NewsApp (Free)

Read news as it happens
Download NewsApp

Available on  

Rediff News  All News  » News » The Congress looks to introspect ahead of polls

The Congress looks to introspect ahead of polls

February 08, 2009 21:46 IST
Even as the Congress party's bete noire Narendara Modi launched a no-holds barred attack on the Nehru-Gandhi dynasty calling it a conspiracy to keep them in power, two members of the first family of Indian politics Sonia and Rahul Gandhi kickstarted the Congress party's campaign for the 2009 elections from the Ramlila Grounds in NewDelhi.

With the political mercury rising in Nagpur and Delhi as both the Bharatiya Janata Party and the Congress competed in heaping abuses at each other, Sonia and Rahul Gandhi continued to be the showstoppers as the over 10,000 grass root party workers clamoured for Rahul to occupy the centrestage of Congress politics and be projected as the prime minister while Sonia Gandhi beamed in pride while the clamour was on.

With the Congress continuing to be non-existent in key states like Bihar, Uttar Pradesh, West Bengal and Tamil Nadu whicg account for over 200 seats and the workers in their speeches asked for correctives to be put in place, the day long convention made it explicit that the Congress continues to depend upon the charisma and the name of the Gandhi dynasty to stay in power.

While the bulk of the speeches from the block and district presidents were lessons in sycophancy, there were some eye-openers, workers who had come prepared to speak the truth and as they articulated the sentiments of the silent majority present there, there was loud applause and genuine appreciation. One such example was Umaid Sheikh from Ahmednagar in Maharashtra who said that Sheila Dixit only won in Delhi because of her performance while the others were winning because of the name of the Nehru-Gandhi family.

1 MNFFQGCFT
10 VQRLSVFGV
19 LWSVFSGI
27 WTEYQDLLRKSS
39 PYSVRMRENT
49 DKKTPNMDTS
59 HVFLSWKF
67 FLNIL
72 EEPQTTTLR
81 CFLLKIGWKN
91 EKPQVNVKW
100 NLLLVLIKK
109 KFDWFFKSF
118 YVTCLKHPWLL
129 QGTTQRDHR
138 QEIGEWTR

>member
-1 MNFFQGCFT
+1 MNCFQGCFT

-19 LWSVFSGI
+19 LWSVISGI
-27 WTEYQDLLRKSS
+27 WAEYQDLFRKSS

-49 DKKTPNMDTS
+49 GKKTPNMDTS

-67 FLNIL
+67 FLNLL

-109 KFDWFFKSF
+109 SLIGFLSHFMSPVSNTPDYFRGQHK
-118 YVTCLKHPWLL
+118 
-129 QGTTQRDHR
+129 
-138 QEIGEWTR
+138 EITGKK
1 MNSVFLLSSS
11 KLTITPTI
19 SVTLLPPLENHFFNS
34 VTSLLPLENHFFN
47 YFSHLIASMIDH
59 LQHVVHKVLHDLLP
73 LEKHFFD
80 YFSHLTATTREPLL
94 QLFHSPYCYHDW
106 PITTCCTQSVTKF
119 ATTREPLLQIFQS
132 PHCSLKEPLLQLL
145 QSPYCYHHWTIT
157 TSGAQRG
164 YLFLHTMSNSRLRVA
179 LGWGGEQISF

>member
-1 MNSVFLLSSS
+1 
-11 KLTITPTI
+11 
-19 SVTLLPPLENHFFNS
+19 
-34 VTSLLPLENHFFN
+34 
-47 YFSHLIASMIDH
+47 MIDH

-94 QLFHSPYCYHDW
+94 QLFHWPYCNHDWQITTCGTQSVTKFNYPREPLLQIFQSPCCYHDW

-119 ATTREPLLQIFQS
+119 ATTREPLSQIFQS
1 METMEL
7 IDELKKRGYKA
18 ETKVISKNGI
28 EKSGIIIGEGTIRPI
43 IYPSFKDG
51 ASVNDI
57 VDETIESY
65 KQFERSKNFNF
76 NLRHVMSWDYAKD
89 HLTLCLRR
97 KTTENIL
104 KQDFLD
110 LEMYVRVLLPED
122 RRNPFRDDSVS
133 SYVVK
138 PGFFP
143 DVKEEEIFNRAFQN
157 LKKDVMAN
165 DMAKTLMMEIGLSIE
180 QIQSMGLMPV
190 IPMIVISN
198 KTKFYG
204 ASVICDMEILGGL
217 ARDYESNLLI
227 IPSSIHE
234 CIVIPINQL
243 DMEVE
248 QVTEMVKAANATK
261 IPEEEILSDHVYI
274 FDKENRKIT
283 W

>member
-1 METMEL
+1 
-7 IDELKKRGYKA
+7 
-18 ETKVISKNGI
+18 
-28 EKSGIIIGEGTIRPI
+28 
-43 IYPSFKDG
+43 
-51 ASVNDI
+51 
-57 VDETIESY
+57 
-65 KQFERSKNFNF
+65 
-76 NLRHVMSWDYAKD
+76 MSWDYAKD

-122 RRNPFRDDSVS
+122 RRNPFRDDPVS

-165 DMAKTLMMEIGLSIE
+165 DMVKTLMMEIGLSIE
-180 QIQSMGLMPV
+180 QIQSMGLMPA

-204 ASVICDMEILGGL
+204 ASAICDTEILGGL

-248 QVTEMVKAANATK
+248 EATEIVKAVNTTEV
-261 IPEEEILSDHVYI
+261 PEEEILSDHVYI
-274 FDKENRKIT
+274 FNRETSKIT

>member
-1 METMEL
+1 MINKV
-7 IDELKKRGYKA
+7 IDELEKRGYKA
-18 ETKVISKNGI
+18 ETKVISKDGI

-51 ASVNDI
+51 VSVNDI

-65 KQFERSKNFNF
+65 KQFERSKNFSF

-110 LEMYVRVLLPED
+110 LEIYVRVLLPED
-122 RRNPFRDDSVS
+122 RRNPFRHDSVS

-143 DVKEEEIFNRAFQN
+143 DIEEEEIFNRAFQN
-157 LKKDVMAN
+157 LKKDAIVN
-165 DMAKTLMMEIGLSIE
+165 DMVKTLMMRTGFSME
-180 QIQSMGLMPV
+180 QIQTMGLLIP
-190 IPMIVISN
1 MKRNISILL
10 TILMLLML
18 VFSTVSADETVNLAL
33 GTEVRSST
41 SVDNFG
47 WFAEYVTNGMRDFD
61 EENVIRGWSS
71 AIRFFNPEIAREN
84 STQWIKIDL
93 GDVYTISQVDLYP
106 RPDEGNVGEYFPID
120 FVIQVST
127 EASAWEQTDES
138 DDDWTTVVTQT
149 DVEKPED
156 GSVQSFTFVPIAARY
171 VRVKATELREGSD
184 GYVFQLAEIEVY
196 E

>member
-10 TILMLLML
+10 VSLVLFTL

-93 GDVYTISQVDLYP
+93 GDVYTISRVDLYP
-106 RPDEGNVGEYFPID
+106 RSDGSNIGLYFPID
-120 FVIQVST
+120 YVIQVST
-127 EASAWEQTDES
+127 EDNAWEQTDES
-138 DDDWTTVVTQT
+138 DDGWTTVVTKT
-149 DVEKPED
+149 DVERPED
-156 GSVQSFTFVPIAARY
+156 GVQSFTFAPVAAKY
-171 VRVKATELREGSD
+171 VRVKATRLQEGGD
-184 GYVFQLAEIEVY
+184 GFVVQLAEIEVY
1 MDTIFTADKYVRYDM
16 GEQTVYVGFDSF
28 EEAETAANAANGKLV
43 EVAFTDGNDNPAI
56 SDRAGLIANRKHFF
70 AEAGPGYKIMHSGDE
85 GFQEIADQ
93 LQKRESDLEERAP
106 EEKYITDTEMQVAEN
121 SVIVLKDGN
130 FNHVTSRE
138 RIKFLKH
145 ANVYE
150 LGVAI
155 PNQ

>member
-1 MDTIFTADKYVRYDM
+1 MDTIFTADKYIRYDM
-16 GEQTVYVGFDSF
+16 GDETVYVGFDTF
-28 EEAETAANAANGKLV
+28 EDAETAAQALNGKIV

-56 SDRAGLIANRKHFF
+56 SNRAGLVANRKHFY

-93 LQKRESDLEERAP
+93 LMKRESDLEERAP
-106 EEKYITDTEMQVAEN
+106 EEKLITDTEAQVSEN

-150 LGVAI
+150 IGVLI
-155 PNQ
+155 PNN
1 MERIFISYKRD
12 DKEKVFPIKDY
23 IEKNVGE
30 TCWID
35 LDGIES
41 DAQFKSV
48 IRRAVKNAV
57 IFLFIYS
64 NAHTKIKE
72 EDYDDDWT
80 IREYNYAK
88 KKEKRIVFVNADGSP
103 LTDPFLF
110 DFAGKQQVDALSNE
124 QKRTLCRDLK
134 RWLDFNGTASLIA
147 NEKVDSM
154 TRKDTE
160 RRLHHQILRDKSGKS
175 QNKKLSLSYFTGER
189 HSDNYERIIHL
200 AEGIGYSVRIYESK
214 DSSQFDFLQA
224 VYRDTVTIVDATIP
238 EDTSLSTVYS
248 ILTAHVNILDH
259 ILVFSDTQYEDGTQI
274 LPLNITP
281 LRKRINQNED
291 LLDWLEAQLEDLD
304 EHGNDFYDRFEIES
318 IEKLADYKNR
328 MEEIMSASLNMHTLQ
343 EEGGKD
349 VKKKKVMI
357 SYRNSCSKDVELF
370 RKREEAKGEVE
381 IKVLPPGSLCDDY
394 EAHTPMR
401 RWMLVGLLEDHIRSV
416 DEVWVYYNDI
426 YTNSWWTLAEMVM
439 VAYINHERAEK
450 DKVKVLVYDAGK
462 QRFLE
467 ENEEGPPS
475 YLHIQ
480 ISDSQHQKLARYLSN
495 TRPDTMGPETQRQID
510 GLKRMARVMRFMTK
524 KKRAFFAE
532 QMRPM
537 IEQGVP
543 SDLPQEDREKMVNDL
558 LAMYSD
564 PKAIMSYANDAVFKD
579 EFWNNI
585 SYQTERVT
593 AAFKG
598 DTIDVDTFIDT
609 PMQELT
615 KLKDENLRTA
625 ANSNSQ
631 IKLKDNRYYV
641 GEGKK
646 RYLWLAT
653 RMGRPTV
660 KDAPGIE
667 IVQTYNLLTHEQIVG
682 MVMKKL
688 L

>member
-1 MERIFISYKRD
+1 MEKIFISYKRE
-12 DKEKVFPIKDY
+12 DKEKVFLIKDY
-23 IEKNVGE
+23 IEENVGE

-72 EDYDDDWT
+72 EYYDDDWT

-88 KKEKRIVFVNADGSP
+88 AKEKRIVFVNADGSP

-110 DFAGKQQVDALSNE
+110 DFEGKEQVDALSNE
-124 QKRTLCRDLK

Sheikh asked Sonia Gandhi to warn her ministers not to ignore the workers because if they stopped their slogans during elections, there would be no Congress governments, no official cars and no fancy ministerial jobs. Sheikh said that ministers had become used to ignoring the workers except during elections. Sheikh said the workers asked for very little which also was not given to them. Sheikh told the Congress president that if this culture was not changed it wouldspell bad news for the party.

As the leaders on the dias sat quiet and listened, the workers on the ground whistled and clapped and later

everyone wanted to shake the 'hero's' hand.

How little it takes to become a hero, but how much courage it takes to speak the truth in a party which has enveloped itself in sycophancy and undiluted praise, cutting itself in the process from the voice of its sipahis(soldiers).

A shade of this concern was reflected and understood by Rahul Gandhi who while speaking said he understood that DCC and BCC presidents along with other workers worked hard, but did not get recognition. He said they did not get a chance to contest the elections but instead someone from the top was superimposed and they were once again left out. He said political parties should respect the work of their workers.

Rahul Gandhi spoke about harnessing the unbrindled energy of the youth of the country, he spoke about ending the culture of sycophancy and "chaplusi", he spoke about merit as opposed to sifarish and money power, about knocking down closed doors.

These were the same concerns raised by the cCongress president. Of unity, the need to fight the polls cohesively, of bringing in a new work culture in the party, of getting organized. But as a number of grass root level workers pointed out; these speeches are made at every session, at every conclave. They sound sincere and they sound like this time the leadership means business. But at the end of the day its back to business as usual as senior leaders get tickets for their favourites, as the children of senior leaders outshine those who have been working on the ground, as power centres close to 10, Janpath rule the roost and as the lal batti culture dominates in the 130 year old party.

All this was reflected in some of the speeches made at the Ramlila Grounds conclave as the party prepared itself for the next few gruelling months getting its act together for the coming elections.

Sunday was just the first act of the long play which will be played out in street corners, hoardings, buntings, television screens, newspaper headlines and advertising space as the BJP and the Congress dust up their dictionaries and vocabularies to heap abuses at each other. After all its time for the biggest festival of all, democracy.

Renu Mittal in New Delhi